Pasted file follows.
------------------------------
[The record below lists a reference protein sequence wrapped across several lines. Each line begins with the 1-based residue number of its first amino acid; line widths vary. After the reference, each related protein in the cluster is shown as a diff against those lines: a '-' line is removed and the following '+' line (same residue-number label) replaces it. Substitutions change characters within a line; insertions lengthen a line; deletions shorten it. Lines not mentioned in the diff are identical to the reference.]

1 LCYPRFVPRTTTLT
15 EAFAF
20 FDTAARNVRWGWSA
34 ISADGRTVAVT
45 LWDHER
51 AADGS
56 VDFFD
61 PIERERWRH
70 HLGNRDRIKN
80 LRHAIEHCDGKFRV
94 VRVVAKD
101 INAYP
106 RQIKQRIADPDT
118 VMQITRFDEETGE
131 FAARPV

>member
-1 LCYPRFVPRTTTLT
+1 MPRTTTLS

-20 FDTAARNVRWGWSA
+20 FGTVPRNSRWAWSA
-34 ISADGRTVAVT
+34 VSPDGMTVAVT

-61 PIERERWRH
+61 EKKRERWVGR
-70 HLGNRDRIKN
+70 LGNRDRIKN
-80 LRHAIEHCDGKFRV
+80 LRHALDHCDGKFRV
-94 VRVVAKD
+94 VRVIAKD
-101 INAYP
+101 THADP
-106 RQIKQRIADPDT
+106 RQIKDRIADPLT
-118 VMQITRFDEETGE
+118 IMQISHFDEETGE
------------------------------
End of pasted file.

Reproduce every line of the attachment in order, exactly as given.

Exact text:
[The record below lists a reference protein sequence wrapped across several lines. Each line begins with the 1-based residue number of its first amino acid; line widths vary. After the reference, each related protein in the cluster is shown as a diff against those lines: a '-' line is removed and the following '+' line (same residue-number label) replaces it. Substitutions change characters within a line; insertions lengthen a line; deletions shorten it. Lines not mentioned in the diff are identical to the reference.]

1 LCYPRFVPRTTTLT
15 EAFAF
20 FDTAARNVRWGWSA
34 ISADGRTVAVT
45 LWDHER
51 AADGS
56 VDFFD
61 PIERERWRH
70 HLGNRDRIKN
80 LRHAIEHCDGKFRV
94 VRVVAKD
101 INAYP
106 RQIKQRIADPDT
118 VMQITRFDEETGE
131 FAARPV

>member
-1 LCYPRFVPRTTTLT
+1 MPRTTTLS

-20 FDTAARNVRWGWSA
+20 FGTVPRNSRWAWSA
-34 ISADGRTVAVT
+34 VSPDGMTVAVT

-61 PIERERWRH
+61 EKKRERWVGR
-70 HLGNRDRIKN
+70 LGNRDRIKN
-80 LRHAIEHCDGKFRV
+80 LRHALDHCDGKFRV
-94 VRVVAKD
+94 VRVIAKD
-101 INAYP
+101 THADP
-106 RQIKQRIADPDT
+106 RQIKDRIADPLT
-118 VMQITRFDEETGE
+118 IMQISHFDEETGE